The pattern of the total overvaluation of at-risk properties in the Lower 48 states reveals hot spots of risk, Andrew writes.

Zoom in: Specifically, coastal areas show high amounts of overvaluation.

  • Spikes also show up in West Virginia and other parts of Appalachia.
  • In Texas, it is clear that the biggest cities, including Houston and Dallas, have a significant amount of overvaluation.
  • Florida tops the list, accounting for about $50.2 billion based on the actual threat, the study found.

2. Ford's battery deal draws blowback over China ties

Logos at a Ford Motor Co. dealership. Photo: Chris Ratcliffe/Bloomberg via Getty Images

Ford kicked a hornet's nest with its big investment in domestic battery production that uses tech and services from Chinese heavyweight CATL, Ben writes.

Driving the news: Axios Pro Energy Policy (sign up!) scooped yesterday that Sen. Joe Manchin has asked to review Ford's contract with the Chinese firm.

  • A spokesperson previously said the energy committee chairman has "grave concerns about vehicle supply chain reliance on China" and "Ford has serious questions to answer."

🖼️ The big picture: Ford has emphasized that they'll own and control the Michigan plant.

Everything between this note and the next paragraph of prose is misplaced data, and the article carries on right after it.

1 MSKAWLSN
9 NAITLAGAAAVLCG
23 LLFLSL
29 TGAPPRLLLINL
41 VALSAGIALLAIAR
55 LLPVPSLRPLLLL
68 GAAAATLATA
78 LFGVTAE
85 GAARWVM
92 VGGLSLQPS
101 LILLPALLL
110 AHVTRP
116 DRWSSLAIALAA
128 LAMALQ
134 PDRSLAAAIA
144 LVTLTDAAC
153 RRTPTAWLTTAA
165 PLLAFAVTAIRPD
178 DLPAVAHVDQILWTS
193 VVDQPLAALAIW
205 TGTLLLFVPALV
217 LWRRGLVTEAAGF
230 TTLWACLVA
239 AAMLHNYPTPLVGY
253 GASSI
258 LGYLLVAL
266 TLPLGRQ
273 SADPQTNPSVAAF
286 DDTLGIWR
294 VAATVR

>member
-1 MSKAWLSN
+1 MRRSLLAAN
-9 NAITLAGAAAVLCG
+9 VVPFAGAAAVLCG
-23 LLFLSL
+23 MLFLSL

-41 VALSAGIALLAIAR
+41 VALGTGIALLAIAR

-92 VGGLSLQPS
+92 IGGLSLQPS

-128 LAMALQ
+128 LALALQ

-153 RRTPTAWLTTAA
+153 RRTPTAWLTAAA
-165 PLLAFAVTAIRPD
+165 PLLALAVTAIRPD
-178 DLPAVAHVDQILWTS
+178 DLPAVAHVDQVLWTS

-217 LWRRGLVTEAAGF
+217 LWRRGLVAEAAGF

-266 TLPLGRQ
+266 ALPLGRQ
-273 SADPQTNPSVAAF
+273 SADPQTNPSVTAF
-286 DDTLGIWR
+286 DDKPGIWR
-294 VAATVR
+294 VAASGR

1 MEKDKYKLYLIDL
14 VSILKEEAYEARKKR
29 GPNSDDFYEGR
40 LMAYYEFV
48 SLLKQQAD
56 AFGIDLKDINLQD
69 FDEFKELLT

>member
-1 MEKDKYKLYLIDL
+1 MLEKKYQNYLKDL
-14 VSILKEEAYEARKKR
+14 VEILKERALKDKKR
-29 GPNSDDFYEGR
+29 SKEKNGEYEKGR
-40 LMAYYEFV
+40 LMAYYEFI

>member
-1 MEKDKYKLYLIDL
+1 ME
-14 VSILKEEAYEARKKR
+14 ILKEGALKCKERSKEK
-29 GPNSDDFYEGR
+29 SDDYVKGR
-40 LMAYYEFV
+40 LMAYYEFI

• CATL will "help us get up to speed so we can build these batteries ourselves — batteries made here in Michigan and built for America," executive chairman Bill Ford said Monday.
  • But that hasn't prevented criticism from Capitol Hill amid heightened tensions with China.

What they're saying: Sen. Marco Rubio, the top Republican on the Senate's intelligence committee, wants the interagency Committee on Foreign Investment in the United States to review the deal.

  • CFIUS has the power to block certain transactions.

The intrigue: Bloomberg reports Chinese officials will study the deal to ensure CATL's "core technology isn’t handed over" to Ford, though the piece says it's unlikely to be scuttled.

3. Fossil fuel subsidies hit new record

Illustration: Aïda Amer/Axios

New estimates show government subsidies that ease fossil energy consumption costs smashed records last year despite nations' vows to phase these payments down to fight climate change, Ben writes.

Driving the news: Subsidies for oil, gas and power reached more than $1 trillion as governments looked to help shield consumers from last year's price spikes, per the International Energy Agency. That's more than double 2021 levels.

Why it matters: Russia's invasion of Ukraine caused household energy costs to soar last year.

  • IEA says some subsidies are defensible "given the hardship that full exposure to market-driven prices could have caused." But the subsidies' scale is "still a worrying sign for energy transitions."

Threat level: While governments are looking to speed low-carbon energy growth, "these price interventions worked in the opposite direction by favoring the incumbent fuels."